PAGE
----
Full course description
Term: Fall 2023
Date: October 24th, 2023
Time: 12:00pm - 1:00pm
Location: Online Only
Instructor: Mark Mondry
Presented By: Office of the Vice President for Research and Innovation (OVPRI)
Course will meet on the above date, but will remain open for two weeks after for information and the recorded session.
Welcome to our last LAUNCH Startup Labs last lab session!
Our journey has covered many topics and considerations. In this session, we circle back to intellectual property - where we started in our translation of technology from research discussion.
As a result of Federal Law, specifically the Bayh-Dole Act of 1980, research universities have an obligation to build organizational capacities (LICENSE & LAUNCH) that can identify and capture technologies and associated intellectual property that emerge from federally funded university research and try to propel them into the market where they can provide economic and societal impact. The propelling effort occurs through licensing the technologies out to startups and mature organizations seeking to further invest in the technology to translate it into a commercially viable product or service (see, last Lab on new product development). In the case of a startup from university labs (often called a "spin-out" from the university), the new venture searches for a viable business model and works to attract resources to enable it develop the early stage technology into a valuable product or service that customers want to buy.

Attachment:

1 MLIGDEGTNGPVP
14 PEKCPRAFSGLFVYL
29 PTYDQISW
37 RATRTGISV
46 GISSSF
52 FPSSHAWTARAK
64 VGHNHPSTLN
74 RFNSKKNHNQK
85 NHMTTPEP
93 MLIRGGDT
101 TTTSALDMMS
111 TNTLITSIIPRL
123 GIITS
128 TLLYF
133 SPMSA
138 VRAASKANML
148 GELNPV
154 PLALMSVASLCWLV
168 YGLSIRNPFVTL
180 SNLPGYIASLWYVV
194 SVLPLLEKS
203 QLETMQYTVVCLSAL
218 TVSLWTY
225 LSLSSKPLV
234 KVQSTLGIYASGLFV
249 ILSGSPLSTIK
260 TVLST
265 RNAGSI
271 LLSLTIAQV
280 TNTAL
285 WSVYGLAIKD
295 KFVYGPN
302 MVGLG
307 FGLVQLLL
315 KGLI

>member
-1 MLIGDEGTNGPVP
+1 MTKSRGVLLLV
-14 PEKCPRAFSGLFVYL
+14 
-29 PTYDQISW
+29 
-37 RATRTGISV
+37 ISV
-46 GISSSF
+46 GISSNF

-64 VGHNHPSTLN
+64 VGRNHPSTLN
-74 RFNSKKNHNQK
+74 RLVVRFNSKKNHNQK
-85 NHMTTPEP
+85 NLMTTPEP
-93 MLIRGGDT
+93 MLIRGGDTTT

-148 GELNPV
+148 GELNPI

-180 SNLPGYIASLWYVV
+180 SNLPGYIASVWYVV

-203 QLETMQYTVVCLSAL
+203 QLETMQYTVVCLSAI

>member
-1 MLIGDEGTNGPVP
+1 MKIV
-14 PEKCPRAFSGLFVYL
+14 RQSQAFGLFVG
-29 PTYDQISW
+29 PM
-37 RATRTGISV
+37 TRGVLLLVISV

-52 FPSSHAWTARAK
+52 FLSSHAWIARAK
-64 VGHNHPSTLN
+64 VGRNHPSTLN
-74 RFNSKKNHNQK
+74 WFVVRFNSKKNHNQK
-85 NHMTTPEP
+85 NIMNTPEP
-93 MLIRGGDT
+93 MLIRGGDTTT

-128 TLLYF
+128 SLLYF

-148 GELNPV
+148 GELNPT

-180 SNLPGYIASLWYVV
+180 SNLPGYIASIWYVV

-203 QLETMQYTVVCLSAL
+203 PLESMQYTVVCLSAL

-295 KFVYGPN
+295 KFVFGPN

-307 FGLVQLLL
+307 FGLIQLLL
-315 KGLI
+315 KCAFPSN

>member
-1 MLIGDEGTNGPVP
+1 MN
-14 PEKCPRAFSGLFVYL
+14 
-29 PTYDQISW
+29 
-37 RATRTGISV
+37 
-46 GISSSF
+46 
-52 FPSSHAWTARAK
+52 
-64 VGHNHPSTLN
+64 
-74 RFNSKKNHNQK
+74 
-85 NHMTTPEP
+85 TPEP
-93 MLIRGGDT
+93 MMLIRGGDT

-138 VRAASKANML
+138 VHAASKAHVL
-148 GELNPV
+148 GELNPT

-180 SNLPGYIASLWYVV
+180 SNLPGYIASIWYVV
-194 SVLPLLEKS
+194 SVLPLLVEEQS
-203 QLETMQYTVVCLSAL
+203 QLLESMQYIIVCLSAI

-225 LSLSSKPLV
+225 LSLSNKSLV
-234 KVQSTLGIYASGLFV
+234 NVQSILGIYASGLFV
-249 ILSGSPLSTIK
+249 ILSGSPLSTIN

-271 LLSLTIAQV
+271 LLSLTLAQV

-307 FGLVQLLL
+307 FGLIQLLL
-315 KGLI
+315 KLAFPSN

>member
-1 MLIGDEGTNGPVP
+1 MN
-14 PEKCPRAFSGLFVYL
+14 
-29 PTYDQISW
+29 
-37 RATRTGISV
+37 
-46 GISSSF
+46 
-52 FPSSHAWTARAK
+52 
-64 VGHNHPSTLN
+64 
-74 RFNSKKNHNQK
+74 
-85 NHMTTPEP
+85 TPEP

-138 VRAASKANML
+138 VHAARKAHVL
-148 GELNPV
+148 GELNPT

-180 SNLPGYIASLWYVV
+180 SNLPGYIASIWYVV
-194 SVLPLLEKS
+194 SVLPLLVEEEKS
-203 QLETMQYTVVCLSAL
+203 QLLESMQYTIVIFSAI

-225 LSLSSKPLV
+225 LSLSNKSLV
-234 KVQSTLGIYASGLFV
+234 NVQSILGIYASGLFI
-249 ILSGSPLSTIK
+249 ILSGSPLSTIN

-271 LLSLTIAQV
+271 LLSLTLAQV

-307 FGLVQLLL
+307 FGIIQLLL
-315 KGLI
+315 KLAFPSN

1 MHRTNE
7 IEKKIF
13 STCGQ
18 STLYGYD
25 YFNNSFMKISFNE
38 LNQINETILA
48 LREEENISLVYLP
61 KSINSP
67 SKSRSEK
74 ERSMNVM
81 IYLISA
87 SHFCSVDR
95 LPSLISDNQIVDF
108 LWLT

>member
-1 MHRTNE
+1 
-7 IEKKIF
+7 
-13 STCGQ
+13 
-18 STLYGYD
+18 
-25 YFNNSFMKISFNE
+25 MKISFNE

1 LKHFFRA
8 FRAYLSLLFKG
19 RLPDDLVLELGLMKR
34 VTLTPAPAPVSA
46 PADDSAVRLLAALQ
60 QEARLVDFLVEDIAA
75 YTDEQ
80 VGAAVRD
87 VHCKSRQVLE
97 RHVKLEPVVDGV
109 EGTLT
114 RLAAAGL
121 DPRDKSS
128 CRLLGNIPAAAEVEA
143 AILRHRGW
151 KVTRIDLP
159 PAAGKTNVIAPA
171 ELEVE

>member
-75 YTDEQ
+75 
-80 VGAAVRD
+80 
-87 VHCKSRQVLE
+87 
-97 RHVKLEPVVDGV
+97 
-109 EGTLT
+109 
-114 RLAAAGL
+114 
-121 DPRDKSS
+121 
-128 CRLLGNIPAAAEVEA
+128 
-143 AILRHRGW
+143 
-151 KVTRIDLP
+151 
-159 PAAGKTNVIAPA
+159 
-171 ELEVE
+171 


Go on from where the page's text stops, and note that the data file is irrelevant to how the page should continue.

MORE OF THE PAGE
It is the intellectual property that formed the seed of opportunity. If the new technology emerging from academic research can be patented, then there is the potential for a proprietary position that justifies the high risk in investing to develop it and launch it into the market. Thus, IP becomes a strategic component of the new business, and startup founders treat it as a strategic asset.
This includes building out an IP portfolio of patents, trademarks, copyrights on software, and perhaps trade secrets to capture new value created as the product or service is developed and ultimately marketed. We will discuss how the process unfolds after a university spin-out is created and how the spin-out can leverage IP portfolios as "currency" to enable transactions between business enterprises, including funding mechanisms.
This session will also provide a short look-back on our Startup Labs journey to enable you to leverage our discussions into framing new entrepreneurial spin-out opportunities from your research in the future.